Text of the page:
1901
A GWR engine shed is opened at Evesham, along with modifications to the station.

1902
Improvements have resulted in a fastest time of 2hrs 20mins for Paddington to Worcester, aided by water troughs at Charlbury, between Oxford and Moreton.

1926
A re-arrangement of the sidings in Evesham results in the formation of Evesham "New" yard (the site of which is currently occupied by Tesco).

July 1939
No 4086 "Builth Castle" records the first certified 100mph achieved by a GWR locomotive, between Chipping Campden and Honeybourne (City of Truro's 100mph earlier in the century being unconfirmed).

1939-1945
The line has little strategic importance during the war, although a Ministry of Supply store is opened at Honeybourne.

1957
"The Cathedrals Express" is the first named train on the line

June 1961
Evesham Engine shed closes.

7th September, 1963
Officially, the OW&W becomes the last local route to convert to diesel motive power. However, reliability issues mean that steam is still rostered for some months.

September 1963
The last scheduled up steam-hauled "Cathedrals Express" from Worcester to Paddington takes place with "Castle" class no. 7005 "Sir Edward Elgar" doing the honours.

March 1964
In preparation for a final high-speed run from Paddington to Plymouth & return, several examples of surviving "Castle" class locomotives are evaluated on the OW&W. The actual run to Plymouth would take place on the 9th May.

28th April 1964
As part of the "Castle" evaluations, 4079 "Pendennis Castle" hauls the evening express to Paddington.

16th May 1964
Oxford University Railway Society runs "The Castle Farewell" tour along the OW&W using 5054 "Earl of Ducie".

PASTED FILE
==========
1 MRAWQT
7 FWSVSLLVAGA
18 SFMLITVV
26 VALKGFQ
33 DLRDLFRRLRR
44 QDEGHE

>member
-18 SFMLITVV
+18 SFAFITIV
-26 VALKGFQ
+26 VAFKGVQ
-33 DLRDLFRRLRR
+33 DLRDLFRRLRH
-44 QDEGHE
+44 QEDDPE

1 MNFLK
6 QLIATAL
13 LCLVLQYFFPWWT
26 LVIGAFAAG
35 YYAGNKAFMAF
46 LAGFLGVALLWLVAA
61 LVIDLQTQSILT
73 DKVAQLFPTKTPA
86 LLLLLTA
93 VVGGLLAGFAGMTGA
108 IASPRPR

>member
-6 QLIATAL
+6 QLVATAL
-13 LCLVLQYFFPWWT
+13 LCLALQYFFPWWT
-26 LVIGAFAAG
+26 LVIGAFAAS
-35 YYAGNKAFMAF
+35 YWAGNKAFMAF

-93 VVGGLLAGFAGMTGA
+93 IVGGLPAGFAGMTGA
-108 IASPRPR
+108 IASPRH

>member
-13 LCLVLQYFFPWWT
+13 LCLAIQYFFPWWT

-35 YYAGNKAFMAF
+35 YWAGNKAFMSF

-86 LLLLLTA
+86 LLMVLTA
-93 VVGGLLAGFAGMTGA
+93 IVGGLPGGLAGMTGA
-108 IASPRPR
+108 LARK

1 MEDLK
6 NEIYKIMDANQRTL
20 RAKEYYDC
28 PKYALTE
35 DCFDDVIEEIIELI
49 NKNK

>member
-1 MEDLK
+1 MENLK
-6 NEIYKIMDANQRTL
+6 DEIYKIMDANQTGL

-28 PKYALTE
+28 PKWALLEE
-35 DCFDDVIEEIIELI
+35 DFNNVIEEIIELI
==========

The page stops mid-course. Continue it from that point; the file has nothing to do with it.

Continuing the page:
The spring of 1964 has seen more failed diesels replaced by Castles.

8th August 1965
4079 "Pendennis Castle" returns to the OW&W with a charter.

January 1966
A lot of the smaller stations and halts close on the line.

May 1969
Honeybourne station is closed, but Pershore is reprieved after a report states that closing the station would cause severe hardship for passengers to Worcester. However, the buildings at Pershore would be demolished in 1970.

1971
Sections of the line are singled; the section from Moreton to Norton Junction is the most notable. Pershore station has now been reduced to a single platform halt.

19th May, 1973
BR Class 9F no. 92203 "Black Prince" hauls what is probably the first steam tour over the OW&W since the final abolition of steam.

24th June 1973
GWR "Modified Hall" class no. 6998 "Burton Agnes Hall" takes the OW&W on a tour to Hereford.

5th October, 1974
Ex-LMS "Jubilee" class no 5690 "Leander" works a tour.

January 1977
A proposal to build a new station for Worcester, Worcester Parkway, near Norton Junction is announced. This will provide a link to the city for Inter-City services currently by-passing it.

September 1977
The Worcester Parkway plan is not approved by the Worcester City Development Committee, in spite of protests from some quarters. However, Wychavon District Council gives outline planning approval, after visiting the site and seeing a "mock-up" of the station.

January 1978
The county council approves the Worcester Parkway scheme, but the scheme is suspended, allegedly due to the non-sanctioning of extra HST units to work services through the station.

May 1981
Honeybourne stations re-opens although it is now a single platform unstaffed halt, a far cry from its days as a major junction station.

May 1982
British Rail sets out plans to withdraw through services between Paddington, Worcester & Hereford, blaming the condition of the track. Media attention is drawn to this, and ultimately the proposal is never carried out.

August 1981
The last freight workings into Evesham occur, and the "New" freight yard is closed down.

14th May, 1984
The first High Speed Train (HST) unit works the OW&W.

30th November 1984
The 07.05 service from Hereford to Paddington is derailed at Stoulton (between Pershore & Norton Junction), near milepost 115. There are no major injuries and a broken fishplate is blamed. The line is closed for three days.